> ./bin/doc2json ./share/doc2json/libInvoiceReader.so -c ./share/doc2json/config-invoice.xml src/test/invoice.ods -o src/test/invoice.json > ./bin/doc2json ./share/doc2json/libTextWordReader.so -c ./share/doc2json/config-text-word.xml src/test/StructuredDocument_french.docx -o src/test/StructuredDocument_french_word.json > ./bin/doc2json ./share/doc2json/libTextOpenofficeReader.so -c ./share/doc2json/config-text-openoffice.xml src/test/StructuredDocument_french.odt -o src/test/StructuredDocument_french_openoffice.json

to extract the content of the documents in the json format. You can open the document ../test/StructuredDocument_french.docx and compare its content with the result of the extraction, that is the file test/StructuredDocument_french_word.json.

Then, in the build directory for Linux users and in the /doc2json/src directory for Docker users

diff test/StructuredDocument_french_openoffice.json test/StructuredDocument_french_word.json

should show no differences between the two json extracted files even if the origin format (word versus openoffice/opendocument) is very different.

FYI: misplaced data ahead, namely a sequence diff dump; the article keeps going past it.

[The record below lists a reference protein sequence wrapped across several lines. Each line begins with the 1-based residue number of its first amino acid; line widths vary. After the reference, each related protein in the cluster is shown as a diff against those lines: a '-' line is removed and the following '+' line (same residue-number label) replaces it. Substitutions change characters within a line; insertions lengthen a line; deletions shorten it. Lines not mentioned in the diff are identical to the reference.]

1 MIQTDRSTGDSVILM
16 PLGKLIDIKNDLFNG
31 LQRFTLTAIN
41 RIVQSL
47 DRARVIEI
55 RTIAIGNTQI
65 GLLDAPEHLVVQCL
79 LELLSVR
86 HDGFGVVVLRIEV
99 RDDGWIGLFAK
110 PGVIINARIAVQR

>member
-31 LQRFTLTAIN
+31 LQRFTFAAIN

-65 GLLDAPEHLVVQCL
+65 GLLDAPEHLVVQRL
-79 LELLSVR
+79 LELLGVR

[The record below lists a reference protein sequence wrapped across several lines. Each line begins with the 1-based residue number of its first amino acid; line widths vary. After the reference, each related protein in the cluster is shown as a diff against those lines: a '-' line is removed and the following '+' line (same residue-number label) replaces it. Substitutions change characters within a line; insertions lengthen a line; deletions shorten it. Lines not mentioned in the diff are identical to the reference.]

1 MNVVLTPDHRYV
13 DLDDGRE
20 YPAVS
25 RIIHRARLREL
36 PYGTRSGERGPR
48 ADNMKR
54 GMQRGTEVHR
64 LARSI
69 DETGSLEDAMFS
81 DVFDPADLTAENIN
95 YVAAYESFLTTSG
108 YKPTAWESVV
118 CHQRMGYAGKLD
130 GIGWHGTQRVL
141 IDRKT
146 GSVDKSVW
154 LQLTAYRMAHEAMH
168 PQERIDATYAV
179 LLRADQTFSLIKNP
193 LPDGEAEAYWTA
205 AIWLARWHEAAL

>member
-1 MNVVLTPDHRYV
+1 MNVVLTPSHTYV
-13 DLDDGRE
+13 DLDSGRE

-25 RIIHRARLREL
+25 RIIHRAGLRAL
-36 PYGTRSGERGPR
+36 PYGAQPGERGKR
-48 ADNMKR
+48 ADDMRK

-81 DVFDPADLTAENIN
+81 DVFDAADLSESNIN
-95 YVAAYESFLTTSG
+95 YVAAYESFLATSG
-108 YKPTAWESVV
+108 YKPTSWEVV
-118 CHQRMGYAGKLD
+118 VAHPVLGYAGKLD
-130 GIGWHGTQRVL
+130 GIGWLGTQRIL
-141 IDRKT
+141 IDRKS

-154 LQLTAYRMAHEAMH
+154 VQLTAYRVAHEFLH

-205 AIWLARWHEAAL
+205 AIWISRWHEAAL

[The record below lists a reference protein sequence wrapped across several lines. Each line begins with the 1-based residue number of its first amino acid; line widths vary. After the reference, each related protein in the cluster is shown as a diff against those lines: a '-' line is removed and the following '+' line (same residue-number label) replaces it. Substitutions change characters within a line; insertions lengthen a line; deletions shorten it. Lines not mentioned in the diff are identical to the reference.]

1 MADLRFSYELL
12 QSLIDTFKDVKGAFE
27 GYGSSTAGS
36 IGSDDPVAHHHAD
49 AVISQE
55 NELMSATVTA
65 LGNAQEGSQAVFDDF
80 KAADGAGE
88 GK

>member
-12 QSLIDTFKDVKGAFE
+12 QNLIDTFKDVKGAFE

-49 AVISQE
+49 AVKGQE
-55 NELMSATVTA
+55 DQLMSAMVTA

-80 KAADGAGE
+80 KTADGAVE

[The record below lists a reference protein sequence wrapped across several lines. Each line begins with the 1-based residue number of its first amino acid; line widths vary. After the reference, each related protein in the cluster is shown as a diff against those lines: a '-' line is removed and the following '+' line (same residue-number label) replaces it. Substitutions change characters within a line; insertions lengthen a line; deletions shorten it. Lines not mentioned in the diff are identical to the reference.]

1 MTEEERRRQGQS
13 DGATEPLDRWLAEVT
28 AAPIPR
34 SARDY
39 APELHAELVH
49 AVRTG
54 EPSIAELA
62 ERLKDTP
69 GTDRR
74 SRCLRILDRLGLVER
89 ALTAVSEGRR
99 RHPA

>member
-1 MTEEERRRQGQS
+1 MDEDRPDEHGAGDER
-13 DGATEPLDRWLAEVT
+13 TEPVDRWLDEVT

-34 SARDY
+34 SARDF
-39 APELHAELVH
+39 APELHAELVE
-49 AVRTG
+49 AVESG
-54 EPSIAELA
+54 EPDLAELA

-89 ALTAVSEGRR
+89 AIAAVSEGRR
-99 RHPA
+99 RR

A utility create-reader.sh is provided to generate a parsing library from a custom user's parsing algorithm. Hence the command (in the build directory for Linux users and in the /doc2json directory for docker users)

./bin/create-reader.sh -I . share/doc2json/InvoiceReader.cpp

generates again the parsing library share/doc2json/libInvoiceReader.so from the parsing algorithm share/doc2json/InvoiceReader.cpp. The transformation into a state machine model is generated in the file share/doc2json/InvoiceReaderInstr.cpp.

Apply doc2json to your documents (a text with a title and sections, subsections, subsubsections, ...)

We now suppose that your document is named file.docx or file.odt. It should have a title identified by a specific style.

You may run the test in /tmp with an environment variable DOC2JSON_INSTALL_DIR that refers to the installation directory of doc2json. This is the build directory for Linux users. You can type

export DOC2JSON_INSTALL_DIR=$PWD

in the build directory before trying the test. This environment variable is automatically set for docker users. But you need copy your document into the /tmp directory of the docker container with the command

docker cp .../file.docx doc2json:/tmp

You need to look at the name of the styles the headings of your document.
By default, for a french word document, these styles are Titre, Titre1, Titre2, Titre3, ... For an english word document, they may be Title, Heading1, Heading2, Heading3, ... You need to provide these styles to doc2json by modifying the configuration file config-text-word.xml and by replacing the french Titre by the styles that appear in the style ribbon of Word.